- March 22 – Susan Ann Sulley, British musician
- March 23 – Jose Miguel Gonzalez Martin del Campo, Spanish football player
- March 26 – Natsuhiko Kyogoku, Japanese writer
- March 27
- April 3
- April 4
- April 6 – Rafael Correa, President of Ecuador
- April 8 – Julian Lennon, British musician, son of John Lennon
- April 9 – Joe Scarborough, American newscaster
- April 10 – Doris Leuthard, Swiss Federal Councillor
- April 11 – Chris Ferguson, American poker player
- April 12 – Michael English, American Christian musician
- April 13 – Garry Kasparov, Russian chess player
- April 16 – Jimmy Osmond, American singer
- April 17 – Joel Murray, American actor
- April 18
- April 19 – Valerie Plame, former United States CIA Operations officer
- April 21
- April 24 – Tõnu Trubetsky, Estonian rock musician (Vennaskond)
- April 26
- April 27
- April 29 – Mike Babcock, Canadian ice hockey coach
- April 30 – Michael Waltrip, American race car driver
- May 1 – Benjamin LaGuer, American prisoner proclaiming innocence for more than two decades
- May 2 – Ray Traylor, American professional wrestler ("Big Bossman") (d. 2004)
- May 5 – James LaBrie, Canadian vocalist (Dream Theater)
- May 9 – Gary Daniels, British martial artist and actor
- May 10 – A. Raja, Indian politician
- May 11 – Natasha Richardson, English actress (d. 2009)
- May 12 – Jerry Trimble, American actor and martial artist
- May 16
- May 23 – Wally Dallenbach Jr., American race car driver and announcer
- May 24
- May 25
- May 26 – Clive Cowdery, English insurance entrepreneur
- May 29 – Lisa Whelchel, American actress, singer and writer
- May 31 –Wesley Willis, American outsider musician (d. 2003)
- June 5 – Joe Rudán, Hungarian heavy metal singer
- June 6 – Jason Isaacs, British actor
- June 9 – Johnny Depp, American actor
- June 12
- June 13 – Bettina Bunge, German tennis player
- June 15 – Helen Hunt, American actress
- June 16 – The Sandman, American professional wrestler
- June 17 – Greg Kinnear, American actor
- June 18 – Bruce Smith, American football player
- June 20 – Amir Derakh, American musician
- June 22 – Randy Couture, American mixed martial arts fighter
- June 23 – Colin Montgomerie, Scottish golfer
- June 24
- June 25
- June 26 – Mikhail Khodorkovsky, Russian businessman, former Komsomol activist and oligarch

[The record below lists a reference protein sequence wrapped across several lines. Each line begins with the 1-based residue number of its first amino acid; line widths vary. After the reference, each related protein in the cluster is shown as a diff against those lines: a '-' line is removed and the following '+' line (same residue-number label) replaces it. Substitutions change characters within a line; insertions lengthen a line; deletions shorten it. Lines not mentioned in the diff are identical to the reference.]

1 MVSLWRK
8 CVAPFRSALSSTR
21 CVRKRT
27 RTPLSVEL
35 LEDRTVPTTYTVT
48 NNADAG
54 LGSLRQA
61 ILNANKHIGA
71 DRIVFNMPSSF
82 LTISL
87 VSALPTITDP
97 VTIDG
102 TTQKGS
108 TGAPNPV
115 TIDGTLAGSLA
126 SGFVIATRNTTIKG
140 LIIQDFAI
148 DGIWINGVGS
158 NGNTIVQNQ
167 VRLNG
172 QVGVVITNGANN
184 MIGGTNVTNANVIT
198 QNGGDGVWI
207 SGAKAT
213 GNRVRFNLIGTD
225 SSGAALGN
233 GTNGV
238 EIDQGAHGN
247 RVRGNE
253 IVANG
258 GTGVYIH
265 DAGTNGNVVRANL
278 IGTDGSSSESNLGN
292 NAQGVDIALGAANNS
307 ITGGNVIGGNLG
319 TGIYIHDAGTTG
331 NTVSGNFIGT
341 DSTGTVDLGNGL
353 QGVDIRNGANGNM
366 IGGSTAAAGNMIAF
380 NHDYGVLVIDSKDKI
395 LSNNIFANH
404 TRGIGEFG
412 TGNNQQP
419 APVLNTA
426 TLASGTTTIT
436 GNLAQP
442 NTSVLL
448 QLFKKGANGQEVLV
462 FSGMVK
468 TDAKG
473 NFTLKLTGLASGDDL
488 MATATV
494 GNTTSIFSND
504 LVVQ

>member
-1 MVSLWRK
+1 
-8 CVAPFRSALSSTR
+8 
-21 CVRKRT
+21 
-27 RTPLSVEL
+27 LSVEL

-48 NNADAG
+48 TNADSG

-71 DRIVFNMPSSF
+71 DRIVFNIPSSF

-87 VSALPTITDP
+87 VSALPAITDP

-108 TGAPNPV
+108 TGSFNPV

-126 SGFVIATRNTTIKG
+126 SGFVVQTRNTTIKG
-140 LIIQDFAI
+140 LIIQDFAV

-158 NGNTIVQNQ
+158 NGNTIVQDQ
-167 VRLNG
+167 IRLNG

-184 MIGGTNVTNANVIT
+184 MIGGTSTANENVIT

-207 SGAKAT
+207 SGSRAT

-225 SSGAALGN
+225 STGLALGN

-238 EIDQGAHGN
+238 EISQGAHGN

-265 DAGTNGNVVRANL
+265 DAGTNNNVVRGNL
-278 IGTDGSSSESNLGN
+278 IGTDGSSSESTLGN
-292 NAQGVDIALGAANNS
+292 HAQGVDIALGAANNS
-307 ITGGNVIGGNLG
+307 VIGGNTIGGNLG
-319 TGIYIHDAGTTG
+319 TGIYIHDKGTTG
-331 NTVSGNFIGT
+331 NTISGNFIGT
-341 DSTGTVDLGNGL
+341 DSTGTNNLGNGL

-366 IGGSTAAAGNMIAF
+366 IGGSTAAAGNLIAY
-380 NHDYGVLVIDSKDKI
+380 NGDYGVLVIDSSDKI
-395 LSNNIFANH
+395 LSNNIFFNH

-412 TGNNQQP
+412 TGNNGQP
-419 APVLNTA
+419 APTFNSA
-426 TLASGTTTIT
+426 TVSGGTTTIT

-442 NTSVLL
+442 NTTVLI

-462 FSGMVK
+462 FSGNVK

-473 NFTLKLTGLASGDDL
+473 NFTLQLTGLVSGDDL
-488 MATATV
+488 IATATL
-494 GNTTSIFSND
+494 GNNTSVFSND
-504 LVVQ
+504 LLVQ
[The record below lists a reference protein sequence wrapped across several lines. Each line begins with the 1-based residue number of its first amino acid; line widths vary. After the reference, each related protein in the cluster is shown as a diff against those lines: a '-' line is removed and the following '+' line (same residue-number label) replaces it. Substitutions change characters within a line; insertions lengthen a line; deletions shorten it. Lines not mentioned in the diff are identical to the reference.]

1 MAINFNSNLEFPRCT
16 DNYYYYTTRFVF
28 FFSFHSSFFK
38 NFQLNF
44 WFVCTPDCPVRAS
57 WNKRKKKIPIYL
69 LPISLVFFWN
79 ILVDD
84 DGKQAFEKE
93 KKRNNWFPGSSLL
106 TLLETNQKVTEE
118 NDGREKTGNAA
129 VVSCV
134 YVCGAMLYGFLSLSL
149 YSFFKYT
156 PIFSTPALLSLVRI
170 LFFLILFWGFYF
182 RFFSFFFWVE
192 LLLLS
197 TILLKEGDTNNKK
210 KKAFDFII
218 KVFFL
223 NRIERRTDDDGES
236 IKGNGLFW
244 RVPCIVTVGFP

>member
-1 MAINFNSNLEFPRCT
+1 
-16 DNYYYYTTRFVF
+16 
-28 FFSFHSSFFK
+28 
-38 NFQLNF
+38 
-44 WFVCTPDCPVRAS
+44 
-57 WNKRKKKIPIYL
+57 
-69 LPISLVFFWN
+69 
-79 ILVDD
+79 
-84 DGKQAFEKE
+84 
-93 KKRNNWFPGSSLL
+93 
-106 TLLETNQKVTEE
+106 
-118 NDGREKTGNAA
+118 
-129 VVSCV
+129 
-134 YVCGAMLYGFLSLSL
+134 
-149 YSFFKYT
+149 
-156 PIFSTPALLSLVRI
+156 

- June 29 – Anne-Sophie Mutter, German violinist
- June 30 – Yngwie Malmsteen, Swedish guitarist, composer, and bandleader
- July 4 – Christopher G. Kennedy, American son of Robert F. Kennedy
- July 6 – Miguel De Garikoitz Aspiazu Rubina, Basque separatist
- July 11 – Lisa Rinna, American actress
- July 13 – Spud Webb, American basketball player
- July 16 – Phoebe Cates, American actress
- July 17
- July 18 – Al Snow, American professional wrestler
- July 22 – Emilio Butragueño, Spanish football player
- July 24
- July 27 – Donnie Yen, Hong Kong actor and martial artist
- July 28 – Gregory Henriquez, Canadian architect
- July 29
- July 30
- August 1 – Coolio, African-American rapper
- August 2 – Laura Bennett, American fashion designer
- August 3 – James Hetfield, American musician (Metallica)
- August 6 – Kevin Mitnick, American computer hacker
- August 7
- August 8
- August 9 – Whitney Houston, African-American singer (d. 2012)
- August 10 – Andrew Sullivan, British-born American blogger and political commentator
- August 13 – Pamela Stein, American actress and model
- August 15 – Valery Levaneuski, entrepreneur, politician, former political prisoner
- August 17 – James Whitbourn, British composer
- August 19 – John Stamos, American actor
- August 22 – Tori Amos, American singer
- August 23
- August 24 – Hideo Kojima, Japanese video-game director
- August 26
- August 30
- August 31
- September 1 – Carola Smit, Dutch musician
- September 6 – Geert Wilders, Dutch politician
- September 7 – Eric Wright (Eazy-E), African-American rapper (d. 1995)
- September 8 – Li Ning, Chinese gymnast
- September 9 – Markus Wasmeier, German alpine-skier
- September 10 – Randy Johnson, American baseball player
- September 11 – Joey Dedio, American actor
- September 12 – Norberto Barba, American cinematographer and film director
- September 14 – Robert Herjavec, Canadian businessman, investor, and television personality
- September 16 – Richard Marx, American pop/rock singer
- September 17 – Masahiro Chono, Japanese professional wrestler
- September 19
- September 21
- September 28
- September 29
- October 1 – Mark McGwire, American baseball player
- October 5
- October 6 – Elisabeth Shue, American actress
- October 10
- October 12 – Satoshi Kon, Japanese anime director (d. 2010)
- October 13
- October 17 – Norm Macdonald, Canadian comedian
- October 20 – John Storgårds, Finnish conductor and violinist
- October 22 – Brian Boitano, American figure skater
- October 23
- October 25 – John Levén, Swedish bassist (Europe)
- October 26 – Natalie Merchant, American singer, songwriter, and musician
- October 27 – Feyyaz Uçar, Turkish footballer
- October 28